"Lessons learned in sustainability are worth feasting on-and taking to heart." (Self )
"Kingsolver beautifully describes this experience." (More Magazine )
"Delectable . . . steeped in elegant prose and seasoned with smart morsels about the food industry." (Chicago Tribune )
"Kingsolver elegantly chronicles a year of back-to-the-land living.Readers...will take heart and inspiration here." (Kirkus Reviews )
"[This] is a book that, without being preachy, makes a solid case for eating locally instead of globally." (Richmond Times-Dispatch )
"A profound, graceful, and literary work . . . Timeless. . . . It can change who you are." (Rick Bass, Boston Globe )
"Kingsolver dresses down the American food complex.These down-on-the-farm sections are inspiring and.compelling." (Outside magazine )
"Charming...and persuasive...Each season-and chapter-unfolds with a natural rhythm and mouth-watering appeal." (Milwaukee Journal Sentinel )
"Homespun, unassuming, informed, positive, inspiring. . . . Unstinting in its concerns about this imperiled planet." (Seattle Post-Intelligencer )
"ANIMAL, VEGETABLE, MIRACLE is a chronicle of food feats.I'm inclined to agree with most points Kingsolver makes." (Chicago Sun-Times )
"Engaging.Absorbing.Lovely food writing.[Kingsolver] succeeds at adopting the warm tone of a confiding friend." (Corby Kummer, New York Times Book Review )
"Anyone who read and appreciated THE OMNIVORE'S DILEMMA by Michael Pollan will want to read Barbara Kingsolver's book." (Roanoke Times )
"A lovely book. " (Los Angeles Times )
"[Written] with passion and hope.This novelist paints a compelling big picture-broad and ambitious, with nary an extraneous stroke." (Rocky Mountain News )
"Wry, insightful and inspiring to anyone who yearns to work with the earth." (Chicago Tribune (on the audiobook) )
"Charming, zestful, funny and poetic.a serious book about important problems." (Washington Post Book World )
"Kingsolver carries us along in her distinct and breezy prose." (Milwaukee Journal Sentinel )
"Provocative . . . Kingsolver . . . evokes the sheer joy of producing one's own food." (People )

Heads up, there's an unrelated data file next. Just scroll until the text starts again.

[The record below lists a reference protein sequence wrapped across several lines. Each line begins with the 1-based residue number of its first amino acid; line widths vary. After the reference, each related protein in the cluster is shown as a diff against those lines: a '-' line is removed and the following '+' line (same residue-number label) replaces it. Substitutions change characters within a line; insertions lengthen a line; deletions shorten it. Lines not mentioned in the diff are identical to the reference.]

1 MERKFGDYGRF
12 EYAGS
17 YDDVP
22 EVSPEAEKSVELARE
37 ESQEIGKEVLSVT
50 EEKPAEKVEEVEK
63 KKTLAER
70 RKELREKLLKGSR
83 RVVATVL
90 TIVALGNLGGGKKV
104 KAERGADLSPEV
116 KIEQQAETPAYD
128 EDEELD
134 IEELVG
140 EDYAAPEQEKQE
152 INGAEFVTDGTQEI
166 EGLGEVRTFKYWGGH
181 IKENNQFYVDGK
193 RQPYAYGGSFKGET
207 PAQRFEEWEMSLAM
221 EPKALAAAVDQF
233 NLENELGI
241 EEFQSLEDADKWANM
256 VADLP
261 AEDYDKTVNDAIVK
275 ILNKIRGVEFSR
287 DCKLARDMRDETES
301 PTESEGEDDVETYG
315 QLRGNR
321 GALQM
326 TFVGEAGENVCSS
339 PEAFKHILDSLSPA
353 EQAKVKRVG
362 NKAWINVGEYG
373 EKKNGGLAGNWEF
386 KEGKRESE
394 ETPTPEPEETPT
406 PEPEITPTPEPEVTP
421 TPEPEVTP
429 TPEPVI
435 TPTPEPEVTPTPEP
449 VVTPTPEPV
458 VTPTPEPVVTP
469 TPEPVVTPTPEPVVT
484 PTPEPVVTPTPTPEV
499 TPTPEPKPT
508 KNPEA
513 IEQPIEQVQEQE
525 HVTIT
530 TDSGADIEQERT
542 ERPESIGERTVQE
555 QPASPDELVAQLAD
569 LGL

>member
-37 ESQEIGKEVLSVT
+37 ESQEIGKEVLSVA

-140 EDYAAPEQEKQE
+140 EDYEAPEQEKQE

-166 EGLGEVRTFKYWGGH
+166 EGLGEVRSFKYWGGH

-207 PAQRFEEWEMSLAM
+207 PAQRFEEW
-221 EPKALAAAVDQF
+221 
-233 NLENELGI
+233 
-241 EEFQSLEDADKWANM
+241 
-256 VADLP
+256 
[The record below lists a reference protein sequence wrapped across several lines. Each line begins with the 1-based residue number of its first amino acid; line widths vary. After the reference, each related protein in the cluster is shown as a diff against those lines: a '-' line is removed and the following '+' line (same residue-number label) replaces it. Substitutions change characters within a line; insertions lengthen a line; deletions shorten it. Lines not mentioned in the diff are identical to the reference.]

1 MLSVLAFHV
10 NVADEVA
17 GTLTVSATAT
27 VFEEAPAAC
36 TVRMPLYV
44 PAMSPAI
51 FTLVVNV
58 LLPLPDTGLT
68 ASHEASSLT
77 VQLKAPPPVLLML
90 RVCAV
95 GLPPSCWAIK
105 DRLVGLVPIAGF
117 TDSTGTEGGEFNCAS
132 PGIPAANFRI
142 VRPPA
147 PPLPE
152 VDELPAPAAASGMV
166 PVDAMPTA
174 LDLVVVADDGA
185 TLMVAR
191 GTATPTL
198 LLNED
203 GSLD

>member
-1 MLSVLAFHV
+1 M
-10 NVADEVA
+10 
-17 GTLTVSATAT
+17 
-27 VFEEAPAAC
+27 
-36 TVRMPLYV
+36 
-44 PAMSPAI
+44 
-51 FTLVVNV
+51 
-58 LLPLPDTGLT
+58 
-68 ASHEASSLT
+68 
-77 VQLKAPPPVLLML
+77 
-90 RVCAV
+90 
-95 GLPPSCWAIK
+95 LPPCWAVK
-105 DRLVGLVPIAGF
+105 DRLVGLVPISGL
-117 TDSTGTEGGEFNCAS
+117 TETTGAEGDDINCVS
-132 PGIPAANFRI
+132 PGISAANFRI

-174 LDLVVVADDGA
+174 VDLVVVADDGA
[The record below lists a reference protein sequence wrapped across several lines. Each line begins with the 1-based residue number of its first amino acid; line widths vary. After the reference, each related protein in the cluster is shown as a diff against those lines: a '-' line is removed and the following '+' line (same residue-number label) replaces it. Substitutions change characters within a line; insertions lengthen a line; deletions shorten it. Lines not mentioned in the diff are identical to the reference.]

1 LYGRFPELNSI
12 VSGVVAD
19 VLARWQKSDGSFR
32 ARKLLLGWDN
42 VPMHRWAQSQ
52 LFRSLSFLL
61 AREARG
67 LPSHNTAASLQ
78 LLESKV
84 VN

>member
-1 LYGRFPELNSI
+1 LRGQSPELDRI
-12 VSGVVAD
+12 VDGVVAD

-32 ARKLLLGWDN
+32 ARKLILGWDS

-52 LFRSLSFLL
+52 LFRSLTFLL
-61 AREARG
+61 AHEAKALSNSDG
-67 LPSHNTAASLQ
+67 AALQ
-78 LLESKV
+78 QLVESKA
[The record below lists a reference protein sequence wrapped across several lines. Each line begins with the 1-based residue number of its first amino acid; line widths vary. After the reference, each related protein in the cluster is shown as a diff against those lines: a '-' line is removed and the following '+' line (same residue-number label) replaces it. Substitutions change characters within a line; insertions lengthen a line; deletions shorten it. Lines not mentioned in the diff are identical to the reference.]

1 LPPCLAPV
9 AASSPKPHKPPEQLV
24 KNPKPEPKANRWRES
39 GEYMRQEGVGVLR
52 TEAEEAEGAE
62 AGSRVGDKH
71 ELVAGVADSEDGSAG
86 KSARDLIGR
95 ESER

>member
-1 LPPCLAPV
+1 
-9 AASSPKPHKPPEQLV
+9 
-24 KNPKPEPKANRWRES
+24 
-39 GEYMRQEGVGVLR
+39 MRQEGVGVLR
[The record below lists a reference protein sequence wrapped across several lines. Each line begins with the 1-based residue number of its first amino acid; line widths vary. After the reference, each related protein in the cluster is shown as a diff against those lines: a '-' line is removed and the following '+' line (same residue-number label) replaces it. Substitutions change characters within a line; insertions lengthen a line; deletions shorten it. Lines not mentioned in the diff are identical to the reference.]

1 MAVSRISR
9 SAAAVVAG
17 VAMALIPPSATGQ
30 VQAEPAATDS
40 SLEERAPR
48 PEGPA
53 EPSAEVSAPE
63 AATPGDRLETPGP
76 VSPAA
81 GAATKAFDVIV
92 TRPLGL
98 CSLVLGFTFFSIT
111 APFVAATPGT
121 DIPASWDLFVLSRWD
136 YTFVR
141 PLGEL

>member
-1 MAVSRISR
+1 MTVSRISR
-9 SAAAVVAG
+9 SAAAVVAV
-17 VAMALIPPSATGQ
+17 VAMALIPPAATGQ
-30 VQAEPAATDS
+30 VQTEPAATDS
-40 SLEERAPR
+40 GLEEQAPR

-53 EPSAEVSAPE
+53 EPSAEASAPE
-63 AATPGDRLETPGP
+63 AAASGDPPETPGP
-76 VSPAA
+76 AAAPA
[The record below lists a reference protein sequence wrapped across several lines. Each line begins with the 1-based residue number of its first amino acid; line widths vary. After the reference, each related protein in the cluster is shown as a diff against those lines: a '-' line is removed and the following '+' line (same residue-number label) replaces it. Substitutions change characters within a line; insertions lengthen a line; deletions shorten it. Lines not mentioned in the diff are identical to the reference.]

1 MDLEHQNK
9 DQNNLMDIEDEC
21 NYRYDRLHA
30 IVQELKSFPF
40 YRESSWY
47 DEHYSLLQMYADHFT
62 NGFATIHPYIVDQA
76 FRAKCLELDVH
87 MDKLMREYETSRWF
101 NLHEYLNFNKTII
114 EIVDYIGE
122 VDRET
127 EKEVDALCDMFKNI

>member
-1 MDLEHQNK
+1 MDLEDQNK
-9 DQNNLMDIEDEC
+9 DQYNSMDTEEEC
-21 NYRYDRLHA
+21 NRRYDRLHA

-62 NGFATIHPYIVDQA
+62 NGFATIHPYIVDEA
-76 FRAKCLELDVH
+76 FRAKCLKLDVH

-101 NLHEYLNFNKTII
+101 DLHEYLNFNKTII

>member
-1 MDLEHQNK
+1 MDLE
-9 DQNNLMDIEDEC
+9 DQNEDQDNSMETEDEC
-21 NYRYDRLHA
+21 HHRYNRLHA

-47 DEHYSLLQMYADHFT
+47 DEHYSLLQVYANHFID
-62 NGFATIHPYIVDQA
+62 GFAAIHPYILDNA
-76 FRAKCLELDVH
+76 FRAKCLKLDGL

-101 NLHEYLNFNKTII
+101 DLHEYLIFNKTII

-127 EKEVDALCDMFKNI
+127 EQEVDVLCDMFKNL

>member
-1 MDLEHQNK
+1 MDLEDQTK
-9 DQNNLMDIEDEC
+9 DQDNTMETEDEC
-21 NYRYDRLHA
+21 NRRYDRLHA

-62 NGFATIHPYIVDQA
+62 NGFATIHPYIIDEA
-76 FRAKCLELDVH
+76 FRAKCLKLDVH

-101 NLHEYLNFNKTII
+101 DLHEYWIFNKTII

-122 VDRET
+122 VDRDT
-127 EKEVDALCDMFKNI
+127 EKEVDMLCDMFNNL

"If you...buy...one book this summer, make it this one...As satisfying and complete as a down home supper." (Tucson Citizen )
"Kingsolver, who writes evocatively about our connection to place, does so here with characteristic glowing prose. She provides the rapture." (Miami Herald )
"Equal parts folk wisdom and political activism . . . This family effort instructs as much as it entertains." (St. Louis Post-Dispatch )
"I defy anyone to read this book and walk away from it without gaining at least the desire to change." (Bookreporter.com )
"[Kingsolver is] a master storyteller, and even those who've heard this tale before will be captivated." (Daily News )
"Faithful, funny, and thought-provoking...Readers-whether vegetarian or carnivore-will not go hungry, literally or literarily." (BookPage )
"A terrific effort. The delight for readers.is the chance to experience the rediscovery of community through food." (The Oregonian (Portland) )
"An impassioned, sensual, smart and witty narrative.Kinsolver is a master at leavening a serious message with humor." (St. Petersburg Times )
"Classy and disarming, substantive and entertaining, earnest and funny....Kingsolver takes the genre to a new literary level." (Publishers Weekly (starred review) )
"Charming . . . Literary magic . . . If you love the narrative voice of Barbara Kingsolver, you will be thrilled." (Houston Chronicle )
"Every bit as transporting as-and more ecologically relevant than-any "Year In Provence"-style escapism...Earthy...informative....[and] englightened." (Washington Post )
"Loaded with terrific information about everything from growth hormones to farm subsidies." (Entertainment Weekly )